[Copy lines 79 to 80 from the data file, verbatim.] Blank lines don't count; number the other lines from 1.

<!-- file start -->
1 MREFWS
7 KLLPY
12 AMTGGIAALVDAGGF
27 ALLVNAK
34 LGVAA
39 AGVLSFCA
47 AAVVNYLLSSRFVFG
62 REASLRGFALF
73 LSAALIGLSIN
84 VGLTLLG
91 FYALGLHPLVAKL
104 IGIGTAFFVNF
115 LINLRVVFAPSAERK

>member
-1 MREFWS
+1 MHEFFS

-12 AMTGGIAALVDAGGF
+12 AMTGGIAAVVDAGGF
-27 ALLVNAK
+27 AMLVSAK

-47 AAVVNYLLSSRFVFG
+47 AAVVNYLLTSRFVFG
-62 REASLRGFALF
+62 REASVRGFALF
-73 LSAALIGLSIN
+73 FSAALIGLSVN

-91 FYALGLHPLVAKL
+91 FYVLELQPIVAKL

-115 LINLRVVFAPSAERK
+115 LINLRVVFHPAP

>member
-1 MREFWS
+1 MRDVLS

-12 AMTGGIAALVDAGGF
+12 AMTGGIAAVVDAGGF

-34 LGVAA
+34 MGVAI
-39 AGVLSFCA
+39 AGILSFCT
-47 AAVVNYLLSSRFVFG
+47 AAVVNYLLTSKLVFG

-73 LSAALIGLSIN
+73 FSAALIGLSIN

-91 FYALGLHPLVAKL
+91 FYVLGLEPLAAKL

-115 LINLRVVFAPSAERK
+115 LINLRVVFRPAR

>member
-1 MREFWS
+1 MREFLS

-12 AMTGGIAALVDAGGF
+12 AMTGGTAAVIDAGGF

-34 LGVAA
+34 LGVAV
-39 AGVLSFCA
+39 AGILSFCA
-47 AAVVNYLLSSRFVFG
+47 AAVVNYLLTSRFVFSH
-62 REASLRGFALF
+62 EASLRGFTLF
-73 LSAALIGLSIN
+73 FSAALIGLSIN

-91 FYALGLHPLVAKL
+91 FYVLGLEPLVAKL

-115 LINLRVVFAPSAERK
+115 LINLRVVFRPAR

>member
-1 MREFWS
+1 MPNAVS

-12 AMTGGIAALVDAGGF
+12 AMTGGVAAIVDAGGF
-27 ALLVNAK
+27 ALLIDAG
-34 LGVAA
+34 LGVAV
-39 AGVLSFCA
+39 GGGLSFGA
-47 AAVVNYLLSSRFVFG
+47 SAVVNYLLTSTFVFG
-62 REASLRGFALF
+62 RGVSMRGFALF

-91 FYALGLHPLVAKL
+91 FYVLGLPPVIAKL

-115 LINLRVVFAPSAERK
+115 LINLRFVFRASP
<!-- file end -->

+47 SAVVNYLLTSTFVFG
-62 REASLRGFALF